I also have to remark on something mentioned elsewhere in here: the conflict among the characters. I tend to think of the companions as a harmonious group, but they spend most of the books separated and when together don't really trust each other. I think that's a key to the series. The action does fly past in leaps and bounds, so most of the tension is driven by the characters struggling to accept themselves and/or each other enough to vastly exceed any one individual's potential. At times, this means it dips over into melodrama and cheese, but when it works it can be very compelling and is why people remember these books and characters so vividly. Even knowing what was coming, there was a time or two I got choked up at the loss of another beloved character.

Would I recommend this book? It’s hard to say. When DoAT gets it right, it works, and on a slightly higher level than you might expect. But a reader ought to go in prepared.
I really enjoyed your take on the book and agree pretty much entirely with it. I'm curious if you've read the next two books in the series? Most people would say the writing improves dramatically in those books, so a lot of that "telling" and cheese disappears. The characterization only gets better to boot (in most cases, Gilthanas is still a total turd though, your soppy elves comment couldn't be more accurate!).
 

Brian G Turner

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#66
Perhaps - as a younger reader - Raistlin surprises, simply because he's an anti-hero/antagonist, and I don't recall them being common in those days. Hence why he becomes especially interesting. But as adults, we're more likely to have encountered similar characters, so the effect as lessened.

Simply thinking aloud. :)
 

Grimward

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#67
I cannot remember which book or what the Order of Knights were called, but the chapters with Sturm leading the knights in the defense of their stronghold against Kitiara?? were really strong, more so than other parts of the series.
They were the Knights of Solamnia as soul points out, and more specifically were tiered within by level of accomplishment:

Order of the Sword (the lowest)
Order of the Crown?
Order of the Rose (the highest)

Not sure about the middle one without looking it up, and also not sure whether it and the Order of the Sword should be reversed. Pretty confident that the Order of the Rose was the highest. There was something about the Death Knights being of the Order of the Black Rose, too, but that's wandering from your question a bit. Sturm was of the lowest order, and I seem to recall some commander named Derek (?) wanting to strip him of that and cast him out of the Knights.
 

Toby Frost

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#68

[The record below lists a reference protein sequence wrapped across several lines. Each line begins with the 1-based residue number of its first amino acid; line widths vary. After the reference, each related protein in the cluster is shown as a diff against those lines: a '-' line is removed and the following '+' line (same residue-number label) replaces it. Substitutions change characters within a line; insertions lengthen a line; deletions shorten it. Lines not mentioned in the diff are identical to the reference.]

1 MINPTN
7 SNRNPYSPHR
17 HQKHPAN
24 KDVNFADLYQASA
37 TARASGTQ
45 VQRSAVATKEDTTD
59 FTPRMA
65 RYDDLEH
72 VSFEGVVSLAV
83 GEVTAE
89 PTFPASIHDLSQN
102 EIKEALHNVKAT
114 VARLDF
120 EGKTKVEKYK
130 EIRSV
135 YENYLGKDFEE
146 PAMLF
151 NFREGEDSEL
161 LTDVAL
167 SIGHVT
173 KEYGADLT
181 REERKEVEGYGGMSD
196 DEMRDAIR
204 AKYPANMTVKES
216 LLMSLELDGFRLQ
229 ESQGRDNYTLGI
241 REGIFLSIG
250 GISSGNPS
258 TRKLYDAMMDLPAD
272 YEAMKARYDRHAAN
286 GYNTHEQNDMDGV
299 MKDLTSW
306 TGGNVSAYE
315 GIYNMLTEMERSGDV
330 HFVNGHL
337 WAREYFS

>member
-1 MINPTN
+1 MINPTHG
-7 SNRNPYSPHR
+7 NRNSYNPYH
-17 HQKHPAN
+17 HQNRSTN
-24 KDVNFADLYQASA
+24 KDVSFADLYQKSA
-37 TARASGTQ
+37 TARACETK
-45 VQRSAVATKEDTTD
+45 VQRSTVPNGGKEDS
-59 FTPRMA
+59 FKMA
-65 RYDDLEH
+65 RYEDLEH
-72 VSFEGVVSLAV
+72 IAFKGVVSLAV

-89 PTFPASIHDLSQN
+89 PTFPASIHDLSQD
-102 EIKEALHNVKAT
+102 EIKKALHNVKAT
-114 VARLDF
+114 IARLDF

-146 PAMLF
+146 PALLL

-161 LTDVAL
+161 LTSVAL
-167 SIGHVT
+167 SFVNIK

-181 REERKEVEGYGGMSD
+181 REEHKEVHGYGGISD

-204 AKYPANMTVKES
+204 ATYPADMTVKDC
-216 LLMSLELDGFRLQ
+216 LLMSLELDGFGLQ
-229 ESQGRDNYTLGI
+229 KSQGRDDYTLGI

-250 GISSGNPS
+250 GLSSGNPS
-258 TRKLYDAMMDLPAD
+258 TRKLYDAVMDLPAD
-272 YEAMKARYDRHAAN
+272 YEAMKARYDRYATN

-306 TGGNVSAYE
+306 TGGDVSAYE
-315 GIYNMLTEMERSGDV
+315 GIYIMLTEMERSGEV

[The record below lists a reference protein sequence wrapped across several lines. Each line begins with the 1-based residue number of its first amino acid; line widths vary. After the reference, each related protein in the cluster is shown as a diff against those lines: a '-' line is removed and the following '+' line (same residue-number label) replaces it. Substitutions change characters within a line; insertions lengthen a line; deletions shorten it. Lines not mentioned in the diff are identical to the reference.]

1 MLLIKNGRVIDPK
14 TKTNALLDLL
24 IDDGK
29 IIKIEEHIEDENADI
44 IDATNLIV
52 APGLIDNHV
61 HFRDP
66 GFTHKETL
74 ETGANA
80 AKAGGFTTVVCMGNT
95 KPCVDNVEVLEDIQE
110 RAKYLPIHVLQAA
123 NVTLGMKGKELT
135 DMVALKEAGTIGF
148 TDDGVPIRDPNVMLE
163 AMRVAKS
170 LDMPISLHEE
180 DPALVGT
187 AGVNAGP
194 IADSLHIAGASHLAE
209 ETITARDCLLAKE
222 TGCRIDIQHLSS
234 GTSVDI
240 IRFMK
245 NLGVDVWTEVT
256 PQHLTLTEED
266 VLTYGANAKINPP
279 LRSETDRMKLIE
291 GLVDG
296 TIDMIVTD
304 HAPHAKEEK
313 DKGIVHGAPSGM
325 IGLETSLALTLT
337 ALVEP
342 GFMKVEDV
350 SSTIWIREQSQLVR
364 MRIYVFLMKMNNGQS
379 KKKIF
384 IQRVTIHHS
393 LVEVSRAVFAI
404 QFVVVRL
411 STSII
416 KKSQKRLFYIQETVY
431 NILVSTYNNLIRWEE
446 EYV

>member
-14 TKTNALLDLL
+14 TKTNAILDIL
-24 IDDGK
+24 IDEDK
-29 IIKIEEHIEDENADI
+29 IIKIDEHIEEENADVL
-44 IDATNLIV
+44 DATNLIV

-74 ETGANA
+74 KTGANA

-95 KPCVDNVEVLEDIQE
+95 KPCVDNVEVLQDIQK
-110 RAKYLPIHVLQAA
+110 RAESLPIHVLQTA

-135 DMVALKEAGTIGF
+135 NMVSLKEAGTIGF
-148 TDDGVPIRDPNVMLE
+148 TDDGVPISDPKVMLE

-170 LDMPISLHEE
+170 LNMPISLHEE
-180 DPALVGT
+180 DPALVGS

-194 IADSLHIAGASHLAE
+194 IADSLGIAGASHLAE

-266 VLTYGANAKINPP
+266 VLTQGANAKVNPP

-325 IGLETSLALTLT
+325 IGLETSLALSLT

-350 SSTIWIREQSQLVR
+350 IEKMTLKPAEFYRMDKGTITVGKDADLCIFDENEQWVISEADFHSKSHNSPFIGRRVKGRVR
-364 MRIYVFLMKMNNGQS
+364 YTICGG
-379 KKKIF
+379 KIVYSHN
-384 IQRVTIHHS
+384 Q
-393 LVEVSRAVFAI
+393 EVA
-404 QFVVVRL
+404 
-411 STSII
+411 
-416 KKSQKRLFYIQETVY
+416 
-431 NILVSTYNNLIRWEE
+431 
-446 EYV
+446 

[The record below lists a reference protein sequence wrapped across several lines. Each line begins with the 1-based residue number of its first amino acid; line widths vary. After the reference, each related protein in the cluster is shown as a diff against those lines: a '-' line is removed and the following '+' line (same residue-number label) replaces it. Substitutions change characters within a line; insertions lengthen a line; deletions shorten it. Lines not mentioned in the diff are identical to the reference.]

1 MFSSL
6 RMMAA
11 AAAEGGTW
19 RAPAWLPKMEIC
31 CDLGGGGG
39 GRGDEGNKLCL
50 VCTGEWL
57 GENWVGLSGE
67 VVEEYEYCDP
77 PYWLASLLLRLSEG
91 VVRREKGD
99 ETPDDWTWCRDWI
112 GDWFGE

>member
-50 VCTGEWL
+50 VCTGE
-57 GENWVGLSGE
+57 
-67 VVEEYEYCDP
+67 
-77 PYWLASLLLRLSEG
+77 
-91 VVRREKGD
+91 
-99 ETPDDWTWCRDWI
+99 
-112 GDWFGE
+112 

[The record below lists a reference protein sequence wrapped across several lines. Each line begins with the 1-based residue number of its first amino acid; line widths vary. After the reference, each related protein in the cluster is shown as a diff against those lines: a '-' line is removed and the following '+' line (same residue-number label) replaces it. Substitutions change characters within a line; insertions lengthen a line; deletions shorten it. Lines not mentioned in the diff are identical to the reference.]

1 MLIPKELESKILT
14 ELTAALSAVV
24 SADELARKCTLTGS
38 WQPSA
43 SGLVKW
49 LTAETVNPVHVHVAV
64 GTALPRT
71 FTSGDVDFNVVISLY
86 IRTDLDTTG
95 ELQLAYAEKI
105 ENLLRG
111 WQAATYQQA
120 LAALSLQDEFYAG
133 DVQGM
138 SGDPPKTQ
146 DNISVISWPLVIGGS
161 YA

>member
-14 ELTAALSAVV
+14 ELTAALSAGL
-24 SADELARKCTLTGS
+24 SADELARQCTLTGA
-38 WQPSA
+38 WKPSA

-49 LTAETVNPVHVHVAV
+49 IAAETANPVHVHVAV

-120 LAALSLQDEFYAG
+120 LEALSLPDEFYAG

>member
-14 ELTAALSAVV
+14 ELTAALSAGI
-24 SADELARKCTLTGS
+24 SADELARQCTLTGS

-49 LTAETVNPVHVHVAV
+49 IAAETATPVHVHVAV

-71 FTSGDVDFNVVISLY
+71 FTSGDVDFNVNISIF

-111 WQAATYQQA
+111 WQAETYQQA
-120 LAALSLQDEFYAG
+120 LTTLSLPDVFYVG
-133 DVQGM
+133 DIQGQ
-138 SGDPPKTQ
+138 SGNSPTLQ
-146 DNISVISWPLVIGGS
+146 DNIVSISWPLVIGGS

I think that’s partly it, Brian. He was quite an unusual character at the time (for Fantasy. I think there’s a lot of Sherlock Holmes in Raistlin). Also, though, my own tastes have changed as I’ve got older. Cynicism in books feels boring and cheap these days (this, more than gore/rape/torture is what I find irritating in “realistic” fantasy), and the more normal characters, who I would have seen as a bunch of shiny do-gooders when younger, feel like people trying to do their best in a difficult situation, which is perhaps more appealing to older people – well, me at least.
 

chopper

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#69
i re-read them last year. they stand up better than some of the more recent Forgotten Realms books, for example.
 

Bick

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#70
I just read the first book, Dragons of Autumn Twilight, and I agree with much of what is written here. It’s enjoyable, pacey, and somewhat to my surprise, not rubbish at all. It’s actually rather well done, accepting that it is what it is - a D&D romp of limited depth. The characterisation is rather good and I enjoyed some of the scenes and settings.

All of which makes me suspect that the opposite of Grimdark isn’t some sort of fluffy-bunny world where nobody gets hurt and it’s always summer, but a sort of supercharged awesomeness, a kind of violent optimism.
Yes, this! Perfectly put.
 

soulsinging

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#71
I just read the first book, Dragons of Autumn Twilight, and I agree with much of what is written here. It’s enjoyable, pacey, and somewhat to my surprise, not rubbish at all. It’s actually rather well done, accepting that it is what it is - a D&D romp of limited depth. The characterisation is rather good and I enjoyed some of the scenes and settings.


Yes, this! Perfectly put.
It holds up better than most of its peers in that regard. I'd encourage you to read on... I think book 2 is probably the best of the series and the writing improves notably after that first book, which really shows the D&D influence in places. The characters are really what drives the series though.
 

picklematrix

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#74
I'm going to start on this series at some point this year. I expect it to be pretty fun, as I tend to enjoy the type of world and character building used in these role-playing based properties.
I have high hopes for it to be a fun, escapist style adventure.